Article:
Chicago police try to rebuild trust, improve image with social media strategy, and other news


Chicago Police Department chief Eddie Johnson shakes hands with other officers at a City Council meeting in April. - AP PHOTO/M. SPENCER GREEN FILE
  • AP Photo/M. Spencer Green File
  • Chicago Police Department chief Eddie Johnson shakes hands with other officers at a City Council meeting in April.

Welcome to the Reader's morning briefing for Tuesday, October 9, 2016.

  • Weather: A pleasant day with a bit of rain possible

It will be relatively warm again Tuesday, with a high of 71 and a low of 61. A rain shower is possible in the afternoon. [AccuWeather]

  • Chicago Police Department using social media strategy to repair broken image

The Chicago Police Department is relying on its social media accounts to improve its image and show a different side of the police force. The new strategy started in mid-September, when the police began posting more on Twitter and Facebook—including daily Facebook Live videos that show cops "meeting with residents, walking the beat and working crime scenes," according to DNAinfo Chicago. "We want the public to know what we do on a daily basis," News Affairs sergeant Bob Kane told the news site. "It shows that we're approachable, that we're doing good things and we're listening." [DNAinfo Chicago]

  • Black and Latino candidates were discriminated against in CPS job-screening process

Chicago Public Schools has admitted using a job-screening process that discriminated against black and Latino candidates from 2012 until earlier this year. As discovered by WBEZ via a Freedom of Information Act request, 74 percent of white applicants advanced beyond the screening conducted by a private company, while only 58 percent of Latino candidates and 45 percent of black candidates went on to the group of potential hires. Officials didn't have an explanation for the disparity. "Obviously, when we saw the data it was troubling, which is why we sought to reverse that policy swiftly," CPS education chief Janice Jackson told the station. [WBEZ]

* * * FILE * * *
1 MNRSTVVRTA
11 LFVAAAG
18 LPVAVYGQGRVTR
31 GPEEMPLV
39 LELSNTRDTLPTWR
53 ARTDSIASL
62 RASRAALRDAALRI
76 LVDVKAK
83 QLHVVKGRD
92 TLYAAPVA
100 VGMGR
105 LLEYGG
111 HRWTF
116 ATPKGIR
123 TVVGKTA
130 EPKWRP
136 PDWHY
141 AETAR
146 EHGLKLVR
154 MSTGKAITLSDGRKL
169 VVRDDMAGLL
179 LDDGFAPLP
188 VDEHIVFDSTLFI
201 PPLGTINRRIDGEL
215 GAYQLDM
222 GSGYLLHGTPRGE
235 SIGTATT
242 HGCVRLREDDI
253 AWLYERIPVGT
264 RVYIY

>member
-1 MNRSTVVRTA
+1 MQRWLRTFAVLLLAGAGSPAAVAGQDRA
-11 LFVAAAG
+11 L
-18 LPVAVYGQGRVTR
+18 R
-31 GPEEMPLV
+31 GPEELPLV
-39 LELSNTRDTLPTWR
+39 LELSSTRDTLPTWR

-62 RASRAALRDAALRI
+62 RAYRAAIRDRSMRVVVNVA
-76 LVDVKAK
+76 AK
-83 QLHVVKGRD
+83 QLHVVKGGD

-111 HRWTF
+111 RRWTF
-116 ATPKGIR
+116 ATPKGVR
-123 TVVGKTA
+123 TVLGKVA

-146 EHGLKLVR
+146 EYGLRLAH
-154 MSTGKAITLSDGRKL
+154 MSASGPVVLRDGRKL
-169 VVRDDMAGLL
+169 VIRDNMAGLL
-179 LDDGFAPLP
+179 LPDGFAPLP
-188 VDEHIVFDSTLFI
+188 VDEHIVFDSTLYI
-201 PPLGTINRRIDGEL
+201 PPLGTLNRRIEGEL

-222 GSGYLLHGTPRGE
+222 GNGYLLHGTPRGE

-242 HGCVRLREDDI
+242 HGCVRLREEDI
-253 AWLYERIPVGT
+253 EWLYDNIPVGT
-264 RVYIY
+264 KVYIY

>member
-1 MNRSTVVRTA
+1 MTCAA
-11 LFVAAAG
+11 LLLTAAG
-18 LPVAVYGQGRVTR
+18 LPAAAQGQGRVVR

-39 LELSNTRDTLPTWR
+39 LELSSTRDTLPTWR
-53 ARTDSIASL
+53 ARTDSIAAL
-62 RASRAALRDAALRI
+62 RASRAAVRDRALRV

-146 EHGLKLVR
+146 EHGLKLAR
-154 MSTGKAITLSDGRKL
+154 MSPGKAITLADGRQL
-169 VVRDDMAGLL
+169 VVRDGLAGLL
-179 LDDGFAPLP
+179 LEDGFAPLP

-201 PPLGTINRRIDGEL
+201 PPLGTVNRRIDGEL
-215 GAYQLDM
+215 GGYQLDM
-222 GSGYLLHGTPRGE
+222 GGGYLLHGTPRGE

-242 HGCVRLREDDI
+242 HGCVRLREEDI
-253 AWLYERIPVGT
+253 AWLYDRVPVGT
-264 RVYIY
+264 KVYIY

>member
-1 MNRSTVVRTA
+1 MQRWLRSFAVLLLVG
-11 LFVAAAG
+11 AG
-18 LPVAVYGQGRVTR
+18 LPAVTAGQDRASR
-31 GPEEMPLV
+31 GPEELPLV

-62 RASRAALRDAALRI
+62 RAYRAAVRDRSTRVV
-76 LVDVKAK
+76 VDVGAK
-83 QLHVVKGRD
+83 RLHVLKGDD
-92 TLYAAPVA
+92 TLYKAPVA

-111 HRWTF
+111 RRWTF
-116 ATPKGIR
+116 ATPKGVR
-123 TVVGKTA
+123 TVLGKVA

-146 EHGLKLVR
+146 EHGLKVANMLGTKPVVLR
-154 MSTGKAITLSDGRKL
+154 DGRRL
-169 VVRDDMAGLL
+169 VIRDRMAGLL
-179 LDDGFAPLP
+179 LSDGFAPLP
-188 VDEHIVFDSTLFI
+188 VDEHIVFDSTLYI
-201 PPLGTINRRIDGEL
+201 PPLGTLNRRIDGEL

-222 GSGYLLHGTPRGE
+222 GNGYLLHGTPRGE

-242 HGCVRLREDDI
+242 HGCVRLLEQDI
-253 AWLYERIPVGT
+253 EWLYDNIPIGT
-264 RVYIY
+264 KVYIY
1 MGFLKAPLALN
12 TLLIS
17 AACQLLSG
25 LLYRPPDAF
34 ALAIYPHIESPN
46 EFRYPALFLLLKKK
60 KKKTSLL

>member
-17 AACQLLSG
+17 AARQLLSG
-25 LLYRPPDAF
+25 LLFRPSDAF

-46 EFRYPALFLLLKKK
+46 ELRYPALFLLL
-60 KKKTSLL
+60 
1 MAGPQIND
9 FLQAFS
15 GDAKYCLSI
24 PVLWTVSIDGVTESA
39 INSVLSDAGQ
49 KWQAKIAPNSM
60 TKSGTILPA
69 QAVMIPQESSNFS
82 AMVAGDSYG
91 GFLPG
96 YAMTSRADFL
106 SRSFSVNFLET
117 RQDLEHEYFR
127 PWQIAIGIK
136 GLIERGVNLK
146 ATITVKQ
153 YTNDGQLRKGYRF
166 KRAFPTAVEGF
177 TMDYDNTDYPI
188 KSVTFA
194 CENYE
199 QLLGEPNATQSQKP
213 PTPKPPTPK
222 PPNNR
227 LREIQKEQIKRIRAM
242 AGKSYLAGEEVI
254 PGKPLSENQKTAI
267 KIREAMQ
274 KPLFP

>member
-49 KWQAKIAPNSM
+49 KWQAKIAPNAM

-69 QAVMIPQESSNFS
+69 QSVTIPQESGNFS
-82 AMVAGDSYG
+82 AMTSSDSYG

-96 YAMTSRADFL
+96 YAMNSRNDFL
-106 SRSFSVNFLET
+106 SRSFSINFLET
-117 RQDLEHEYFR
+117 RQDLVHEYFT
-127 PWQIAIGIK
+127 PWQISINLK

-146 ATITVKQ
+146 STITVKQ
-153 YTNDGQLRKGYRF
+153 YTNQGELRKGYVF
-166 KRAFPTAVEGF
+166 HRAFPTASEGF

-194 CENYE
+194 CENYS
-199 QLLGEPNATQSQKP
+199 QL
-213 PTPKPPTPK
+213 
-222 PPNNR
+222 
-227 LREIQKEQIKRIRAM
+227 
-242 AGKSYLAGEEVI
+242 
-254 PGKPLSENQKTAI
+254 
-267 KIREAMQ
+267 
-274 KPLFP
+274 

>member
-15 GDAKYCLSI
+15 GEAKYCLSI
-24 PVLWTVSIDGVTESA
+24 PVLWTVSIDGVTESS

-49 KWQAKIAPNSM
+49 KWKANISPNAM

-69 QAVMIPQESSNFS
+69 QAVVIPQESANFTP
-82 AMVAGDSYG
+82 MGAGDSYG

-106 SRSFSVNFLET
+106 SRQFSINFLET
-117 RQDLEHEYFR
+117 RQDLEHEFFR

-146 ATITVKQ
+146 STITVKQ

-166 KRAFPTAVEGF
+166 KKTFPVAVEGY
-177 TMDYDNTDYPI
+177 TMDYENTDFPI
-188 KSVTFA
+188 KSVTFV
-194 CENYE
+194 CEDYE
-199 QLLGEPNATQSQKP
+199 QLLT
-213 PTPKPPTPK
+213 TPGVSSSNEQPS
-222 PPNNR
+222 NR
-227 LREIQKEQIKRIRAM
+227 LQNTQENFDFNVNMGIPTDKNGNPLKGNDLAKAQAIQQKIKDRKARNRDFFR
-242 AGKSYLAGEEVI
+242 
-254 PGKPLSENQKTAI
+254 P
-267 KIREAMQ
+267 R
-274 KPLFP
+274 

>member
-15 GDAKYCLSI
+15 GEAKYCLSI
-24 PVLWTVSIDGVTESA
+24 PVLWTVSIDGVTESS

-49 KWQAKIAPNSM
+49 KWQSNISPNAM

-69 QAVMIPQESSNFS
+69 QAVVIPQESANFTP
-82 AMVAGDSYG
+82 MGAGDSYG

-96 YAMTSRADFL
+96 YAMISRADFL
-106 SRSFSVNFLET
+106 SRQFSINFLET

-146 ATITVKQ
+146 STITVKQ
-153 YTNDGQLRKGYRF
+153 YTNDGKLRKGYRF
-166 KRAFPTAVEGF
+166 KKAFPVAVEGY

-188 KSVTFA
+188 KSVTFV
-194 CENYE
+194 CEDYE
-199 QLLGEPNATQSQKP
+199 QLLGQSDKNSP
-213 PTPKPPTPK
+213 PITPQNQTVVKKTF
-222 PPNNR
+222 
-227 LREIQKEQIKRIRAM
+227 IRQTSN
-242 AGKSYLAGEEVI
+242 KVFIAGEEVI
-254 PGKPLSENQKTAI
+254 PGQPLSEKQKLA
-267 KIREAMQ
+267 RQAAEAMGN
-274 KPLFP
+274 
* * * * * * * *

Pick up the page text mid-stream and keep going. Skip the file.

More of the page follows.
• Ken Griffin donates $2 million to Illinois GOP statehouse races

Illinois Republicans are trying very hard to win more Illinois General Assembly seats in the November election in order to take away the Democrats' supermajority. Billionaire Ken Griffin, a major contributor to Governor Bruce Rauner and Mayor Rahm Emanuel, recently donated $2 million to GOP house minority leader Jim Durkin's campaign account to fund legislative races. Illinois's $14 million spent on TV ads for statehouse candidates leads the nation, according to the Center for Public Integrity. [Politico]

  • Pope Francis promotes local Catholic archbishop Cupich to cardinal

Chicago archbishop Blase Cupich has been promoted by Pope Francis to cardinal, one of the highest titles in the Catholic Church. "I would have to say as I reflect on it, while I'm pleased with this, I don't feel any different," he said after Sunday mass at Holy Name Cathedral. [Tribune]

  • Constructing the Red Line underneath the river was no easy feat

Thousands of people ride the Red Line underground into the Loop every day without thinking about the fact they're traveling underneath the Chicago River. The tubes underneath the river were built nearly eight decades ago, and even by modern standards it was a major feat of engineering, according to DNAinfo Chicago. "This is the only time an engineering project of this magnitude and complexity has been done in Chicago," Bruce Moffat, a transit historian and the manager of signage and wayfinding for the CTA told the news site. [DNAinfo Chicago]

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